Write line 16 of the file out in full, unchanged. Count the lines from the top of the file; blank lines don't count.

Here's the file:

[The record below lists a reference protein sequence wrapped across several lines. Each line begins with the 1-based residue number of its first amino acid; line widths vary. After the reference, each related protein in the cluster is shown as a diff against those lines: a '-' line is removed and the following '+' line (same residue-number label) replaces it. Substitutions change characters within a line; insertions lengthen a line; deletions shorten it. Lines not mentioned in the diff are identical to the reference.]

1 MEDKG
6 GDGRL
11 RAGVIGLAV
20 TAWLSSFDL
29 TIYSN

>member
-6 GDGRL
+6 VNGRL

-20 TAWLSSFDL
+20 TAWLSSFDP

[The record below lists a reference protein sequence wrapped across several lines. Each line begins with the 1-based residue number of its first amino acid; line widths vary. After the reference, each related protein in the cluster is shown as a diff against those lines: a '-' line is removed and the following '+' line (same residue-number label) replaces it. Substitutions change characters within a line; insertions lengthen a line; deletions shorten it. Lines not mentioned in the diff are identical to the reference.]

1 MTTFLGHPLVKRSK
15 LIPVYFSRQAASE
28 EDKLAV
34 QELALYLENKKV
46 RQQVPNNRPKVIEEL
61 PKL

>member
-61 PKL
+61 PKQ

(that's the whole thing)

34 QELALYLENKKV